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Ambassador To The Past

May 12, 1987|CHARLES CHAMPLIN | Times Arts Editor

The news that the Ambassador Hotel on Wilshire is partially shutting down, another casualty of shifting real estate values and priorities, must trigger a tremor of nostalgia in thousands of us.

I had hardly unpacked my suitcases, a displaced magazine journalist from New York, when in 1959 I covered a Johnny Mathis opening night at the hotel's legendary Cocoanut Grove--fake palm trees, Freddie Martin's "Tonight We Love" orchestra, the works.

Mathis I already knew from records, and it was a crackling good show. He was still doing a lot of finger-snapping uptempo numbers--with Lena Horne, he later told me, as one of his influencing idols. The high-voiced and mournful ballads were there, but had not yet come to dominate his repertoire.

But, Mathis aside, that night at the Grove, like much of my early experience of Los Angeles (and I know I am not alone in this), was like a homecoming to a place I had never been.

It was all so familiar, the city and the room, from the printed pages of the works of Raymond Chandler, from the radio shows of my impressionable youth--including the jokes of Bob Hope--and from the movies.

The cameras had led me down each of the city's streets, mean and grand, into its glassy nightclubs and ornate mansions, and up the steps to its bungalows and shabby apartments, with their cracking, peeling stucco and their shadowy spaces, where the evil-doers and the accused innocents all hid out, perspiring in the summer heat and waiting for trouble.

The Ambassador was a principal stop on that pre-arrival tour of a Los Angeles where the real and the fictional blurred into an atmospheric whole.

The hotel was always, it seemed to me, more sizeable than elegant. But it did possess, in that memorable phrase of Noel Coward's from another context, a certain seedy grandeur.

With its cottages and its spacious grounds, the Ambassador has retained unchanged all its days an aura of the assertive, speculative '20s, and while the hotel could be freshened, as some of its rooms recently were, it has resisted updating.

A stroll through the Ambassador was always an outing to Hollywood's yesterdays. On a visit to the hotel only a few weeks ago, it seemed to me that the tourists in the vast lobby, waiting with their luggage for the bus to be called, were still hoping for a last fleeting glimpse of Francis X. Bushman or Clara Bow.

The hotel was perfectly cast as a symbolic meeting place of '20s and the '80s in the fantasy film "Maxie" two or three years ago, in which Glenn Close was simultaneously a raucous silent era flapper and a sedate yuppie.

Now the hotel is padlocking its guest rooms, as of Wednesday, as a cost-saving move. For the moment it will still offer its bungalows and its banquet facilities, including the Cocoanut Grove. The hotel has been for sale for months but no suitable buyer has come forward.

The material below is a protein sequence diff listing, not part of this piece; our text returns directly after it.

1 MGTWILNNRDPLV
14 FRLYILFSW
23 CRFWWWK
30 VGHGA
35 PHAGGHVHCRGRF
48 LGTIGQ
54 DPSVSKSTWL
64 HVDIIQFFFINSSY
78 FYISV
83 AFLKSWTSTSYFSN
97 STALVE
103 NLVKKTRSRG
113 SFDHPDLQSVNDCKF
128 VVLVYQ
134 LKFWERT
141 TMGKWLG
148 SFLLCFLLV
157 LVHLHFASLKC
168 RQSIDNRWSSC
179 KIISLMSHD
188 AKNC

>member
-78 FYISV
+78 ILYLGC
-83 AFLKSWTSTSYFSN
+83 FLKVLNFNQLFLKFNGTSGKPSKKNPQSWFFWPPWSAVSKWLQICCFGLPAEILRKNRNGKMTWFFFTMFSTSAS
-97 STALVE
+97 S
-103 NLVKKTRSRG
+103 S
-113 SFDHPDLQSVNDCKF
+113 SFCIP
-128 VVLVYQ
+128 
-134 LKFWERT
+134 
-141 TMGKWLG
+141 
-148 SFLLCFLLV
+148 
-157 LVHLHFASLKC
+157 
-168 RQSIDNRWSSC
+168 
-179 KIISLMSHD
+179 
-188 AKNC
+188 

If the Ambassador cannot be saved--and, in an era dedicated to the erection of more stately high-rise and dehumanized office warrens and double-helical parking structures, it seems unlikely--its passing will sever yet another link between the present megalopolis and its warmer, smaller past.

It was a past of spicy enclaves set amid the comfortable, tree-shaded echoes of the Midwest and the East, and the Grove was one of those common grounds where the presumably sinful of Hollywood rubbed finery with the ostensibly sedate not of Hollywood. I imagine that if the fake palm trees could talk, they might prefer to observe a tactful silence.

The passing is melancholy but in itself not quite tragic. The real worry is that the city is now making larger and more indelible mistakes than it used to, swapping charm and spaciousness for a kind of thick-set utilitarianism that creates canyons and shadows and an augmented tax base, but little intimate pleasure.

I wince still to pass the site of the Garden of Allah at Crescent Heights and Sunset, a spicy enclave if there ever was one and sacred to the memories not only of Alla Nazimova but also of Robert Benchley and Scott Fitzgerald. In 1959, it went overnight from picturesque to nondescript, and the only consolation is that the characterless commercial building that replaced it is not tall.

I sometimes dream, on hazy afternoons and slow nights, that there is somewhere a ghostly boulevard lined with all those establishments that once gave pleasure and which are no more.

I wander by in memory, saluting the Regency on La Cienaga, where Slim Gaillard used to play, and the Garden of Allah itself, all the Frascati Restaurants, two Tails o' the Cock, the Brown Derbies on Vine and in Beverly Hills, the beloved Swiss Cafe on Rodeo, and even the anonymous drive-ins that once offered what Raymond Chandler called food that would poison a toad.

There are survivals to be grateful for, including the Cock 'n' Bull and Musso & Frank, and welcome new arrivals beyond number. But the Los Angeles past has had a rumpled and raffish charm unique to itself, and among its surviving souvenirs had been the now imperiled Ambassador and its haunted Grove.

A last, slow chorus of "Three O'Clock in the Morning," Maestro, if you will.

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